Friday, March 14, 2008

Piketon, OH, is potential site for Areva plant

Citizens groups are fired up in opposition to the governor's endorsementalien warfare

[Update: On 5/6/08 Areva chose Idaho Falls as the site for its new uranium enrichment plant.]

Ohio Governor Ted Strickland is said to have made public statements in support of locating Areva's planned uranium enrichment plant at Piketon, OH. According to a report on a Dayton, OH, blog, Gov. Strickland has announced that he would like to bring a new uranium enrichment plant to Piketon which would be owned by AREVA.

According to a report in the Chillicothe Gazette, Strickland discussed the issue with Dan Rogers, plant Director at the American Centrifuge plant, which is also located in Piketon and which also produces enriched uranium. The newspaper reports an astonishing dialog in which Strickland asks Rogers whether his firm's plans for a new plant would be able to obtain financing given Areva's interest in locating in that city. Areva is a direct competitor of the U.S. Enrichment Corp. (USEC) which also makes enriched uranium for nuclear fuel. For his part Rogers says come hell, high water, or Areva, he's going to get the money, close to $3 billion, for the new plant.

Last year citizens groups in the area came out like swarms of angry hornets for hearings held last year when a GNEP facility was proposed for Piketon which is also a nuclear waste cleanup site managed by the Department of Energy. More than 300 people testified against the GNEP project. Citizens groups have objected to any new nuclear facilities at the site until the current one is cleaned up. The political landscape looks like an alien battlefield with hovering fleets of flying saucers zapping a rouge planet. Strickland also supported the GNEP plant at Piketon which likely makes his new statement in support of an Areva plant there about equally popular with opponents.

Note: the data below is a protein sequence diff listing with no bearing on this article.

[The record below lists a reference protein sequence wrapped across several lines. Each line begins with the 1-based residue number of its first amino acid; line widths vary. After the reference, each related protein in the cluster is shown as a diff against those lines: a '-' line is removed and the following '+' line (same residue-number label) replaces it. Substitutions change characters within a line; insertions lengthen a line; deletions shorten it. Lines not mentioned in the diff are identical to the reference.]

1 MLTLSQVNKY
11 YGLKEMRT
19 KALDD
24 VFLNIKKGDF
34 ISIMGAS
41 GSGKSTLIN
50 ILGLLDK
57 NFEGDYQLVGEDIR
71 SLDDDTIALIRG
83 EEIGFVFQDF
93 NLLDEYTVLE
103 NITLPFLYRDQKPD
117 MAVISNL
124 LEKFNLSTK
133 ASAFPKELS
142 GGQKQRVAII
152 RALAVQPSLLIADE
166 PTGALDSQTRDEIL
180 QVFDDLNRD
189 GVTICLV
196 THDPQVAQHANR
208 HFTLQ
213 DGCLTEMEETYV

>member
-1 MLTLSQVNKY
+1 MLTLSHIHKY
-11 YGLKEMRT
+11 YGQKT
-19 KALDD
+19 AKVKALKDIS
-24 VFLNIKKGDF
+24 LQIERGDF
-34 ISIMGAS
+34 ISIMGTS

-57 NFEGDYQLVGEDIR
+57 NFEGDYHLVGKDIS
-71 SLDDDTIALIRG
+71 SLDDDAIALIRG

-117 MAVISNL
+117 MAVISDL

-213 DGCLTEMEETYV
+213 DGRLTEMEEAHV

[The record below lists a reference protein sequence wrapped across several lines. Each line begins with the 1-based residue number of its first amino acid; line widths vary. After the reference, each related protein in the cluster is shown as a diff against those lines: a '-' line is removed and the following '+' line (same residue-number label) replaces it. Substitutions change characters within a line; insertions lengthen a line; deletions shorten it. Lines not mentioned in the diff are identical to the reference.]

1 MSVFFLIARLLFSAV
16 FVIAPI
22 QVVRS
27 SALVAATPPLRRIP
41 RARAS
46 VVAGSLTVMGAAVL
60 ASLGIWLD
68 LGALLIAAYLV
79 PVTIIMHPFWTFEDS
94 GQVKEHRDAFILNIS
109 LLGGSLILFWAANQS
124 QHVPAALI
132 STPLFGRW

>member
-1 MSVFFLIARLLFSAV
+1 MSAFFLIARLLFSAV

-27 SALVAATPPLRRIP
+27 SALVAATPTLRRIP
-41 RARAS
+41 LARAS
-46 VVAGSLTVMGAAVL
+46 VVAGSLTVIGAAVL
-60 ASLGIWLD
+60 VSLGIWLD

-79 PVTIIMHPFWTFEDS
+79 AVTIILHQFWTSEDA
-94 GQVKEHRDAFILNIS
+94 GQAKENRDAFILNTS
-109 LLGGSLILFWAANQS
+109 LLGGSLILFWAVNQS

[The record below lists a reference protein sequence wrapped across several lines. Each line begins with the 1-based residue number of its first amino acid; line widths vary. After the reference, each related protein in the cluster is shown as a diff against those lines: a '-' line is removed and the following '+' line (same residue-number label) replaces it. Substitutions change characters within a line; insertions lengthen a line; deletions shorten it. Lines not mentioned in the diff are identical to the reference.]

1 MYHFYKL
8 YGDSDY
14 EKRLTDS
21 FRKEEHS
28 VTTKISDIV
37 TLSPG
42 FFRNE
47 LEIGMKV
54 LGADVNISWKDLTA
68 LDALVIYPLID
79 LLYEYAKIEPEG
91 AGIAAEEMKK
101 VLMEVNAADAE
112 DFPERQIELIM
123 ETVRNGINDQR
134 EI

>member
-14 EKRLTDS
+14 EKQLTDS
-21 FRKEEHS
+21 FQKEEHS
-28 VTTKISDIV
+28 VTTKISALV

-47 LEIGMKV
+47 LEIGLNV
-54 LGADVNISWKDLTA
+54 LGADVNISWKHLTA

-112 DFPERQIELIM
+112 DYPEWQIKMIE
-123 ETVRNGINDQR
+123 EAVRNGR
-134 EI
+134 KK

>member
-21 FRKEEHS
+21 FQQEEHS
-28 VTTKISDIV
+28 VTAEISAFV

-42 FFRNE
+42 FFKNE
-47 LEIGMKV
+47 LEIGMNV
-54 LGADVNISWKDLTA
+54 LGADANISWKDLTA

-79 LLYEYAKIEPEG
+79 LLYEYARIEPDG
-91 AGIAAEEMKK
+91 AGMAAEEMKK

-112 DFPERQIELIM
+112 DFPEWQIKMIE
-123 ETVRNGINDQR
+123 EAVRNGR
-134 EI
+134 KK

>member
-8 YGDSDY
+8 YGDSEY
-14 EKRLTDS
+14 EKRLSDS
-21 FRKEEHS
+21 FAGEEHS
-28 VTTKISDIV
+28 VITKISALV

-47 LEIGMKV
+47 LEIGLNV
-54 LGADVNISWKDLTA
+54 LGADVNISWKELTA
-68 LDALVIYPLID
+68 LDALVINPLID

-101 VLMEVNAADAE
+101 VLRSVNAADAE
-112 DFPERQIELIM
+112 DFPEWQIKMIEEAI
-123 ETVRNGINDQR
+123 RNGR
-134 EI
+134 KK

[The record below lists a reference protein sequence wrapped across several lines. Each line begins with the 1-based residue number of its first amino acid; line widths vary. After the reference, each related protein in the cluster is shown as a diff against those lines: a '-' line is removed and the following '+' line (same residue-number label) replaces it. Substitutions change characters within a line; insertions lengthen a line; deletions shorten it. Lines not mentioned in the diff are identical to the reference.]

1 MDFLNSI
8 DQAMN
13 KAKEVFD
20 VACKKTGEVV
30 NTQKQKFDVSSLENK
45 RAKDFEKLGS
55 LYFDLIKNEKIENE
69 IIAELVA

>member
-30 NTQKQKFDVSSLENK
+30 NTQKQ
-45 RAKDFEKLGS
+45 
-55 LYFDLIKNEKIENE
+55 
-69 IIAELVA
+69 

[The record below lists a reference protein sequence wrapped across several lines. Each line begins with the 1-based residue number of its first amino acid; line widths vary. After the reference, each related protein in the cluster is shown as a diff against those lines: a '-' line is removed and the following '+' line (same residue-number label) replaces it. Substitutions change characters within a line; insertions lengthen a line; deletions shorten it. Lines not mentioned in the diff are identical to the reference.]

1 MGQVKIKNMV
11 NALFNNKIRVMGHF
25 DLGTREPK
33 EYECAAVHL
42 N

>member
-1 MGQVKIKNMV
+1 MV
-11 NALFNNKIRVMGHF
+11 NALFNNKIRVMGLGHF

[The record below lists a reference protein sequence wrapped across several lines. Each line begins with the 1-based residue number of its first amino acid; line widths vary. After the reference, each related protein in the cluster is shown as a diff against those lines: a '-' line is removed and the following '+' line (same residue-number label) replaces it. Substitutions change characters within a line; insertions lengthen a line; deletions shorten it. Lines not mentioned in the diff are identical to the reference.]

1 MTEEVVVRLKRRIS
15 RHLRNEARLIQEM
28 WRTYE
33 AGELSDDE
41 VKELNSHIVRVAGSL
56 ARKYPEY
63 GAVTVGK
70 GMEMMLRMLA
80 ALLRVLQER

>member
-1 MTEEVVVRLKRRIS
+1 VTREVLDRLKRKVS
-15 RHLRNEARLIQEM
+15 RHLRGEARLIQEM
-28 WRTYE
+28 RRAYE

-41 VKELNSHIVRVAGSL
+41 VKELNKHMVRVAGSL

For its part Areva has said repeatedly that it will not locate its new uranium enrichment plant where it is not wanted. if the Ohio citizens groups are to be believed, then clearly Areva has a problem in Ohio. Maybe that's why of all five proposed sites for the uranium enrichment plant, Areva has said the least about it at least to the news media.

Is this report over-the-top? I don't think so. Anytime a community turns down serious money, such as a $2 billion uranium enrichment plant, that's serious news. People have to be pretty angry to kick a major corporation in the shins especially one that would bring 200 high paying jobs to their community. Yup, the metaphor in the lead makes sense to me.

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